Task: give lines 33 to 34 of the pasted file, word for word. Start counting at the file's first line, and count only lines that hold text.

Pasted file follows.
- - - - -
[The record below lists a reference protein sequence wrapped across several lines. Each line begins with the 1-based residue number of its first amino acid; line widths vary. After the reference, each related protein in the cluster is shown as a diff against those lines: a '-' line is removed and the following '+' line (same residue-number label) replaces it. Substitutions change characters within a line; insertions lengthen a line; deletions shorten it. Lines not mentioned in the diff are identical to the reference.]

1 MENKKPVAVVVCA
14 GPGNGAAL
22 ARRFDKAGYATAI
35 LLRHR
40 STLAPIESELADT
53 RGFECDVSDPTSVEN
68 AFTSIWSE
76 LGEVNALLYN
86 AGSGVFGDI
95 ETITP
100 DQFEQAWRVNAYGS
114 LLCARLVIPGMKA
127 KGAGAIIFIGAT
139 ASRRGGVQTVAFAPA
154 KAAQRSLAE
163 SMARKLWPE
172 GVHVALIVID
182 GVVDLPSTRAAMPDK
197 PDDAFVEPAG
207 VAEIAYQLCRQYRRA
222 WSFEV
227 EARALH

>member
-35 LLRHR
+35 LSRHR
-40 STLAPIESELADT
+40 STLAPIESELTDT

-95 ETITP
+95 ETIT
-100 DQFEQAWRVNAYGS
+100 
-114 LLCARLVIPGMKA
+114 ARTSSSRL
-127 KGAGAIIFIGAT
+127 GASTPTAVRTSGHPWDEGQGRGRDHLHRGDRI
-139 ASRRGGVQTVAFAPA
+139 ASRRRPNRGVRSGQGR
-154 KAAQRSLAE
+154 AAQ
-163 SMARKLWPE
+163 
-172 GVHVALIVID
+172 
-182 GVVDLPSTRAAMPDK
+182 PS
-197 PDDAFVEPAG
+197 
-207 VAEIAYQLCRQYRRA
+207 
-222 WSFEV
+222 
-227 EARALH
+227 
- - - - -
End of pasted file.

-114 LLCARLVIPGMKA
+114 ARTSSSRL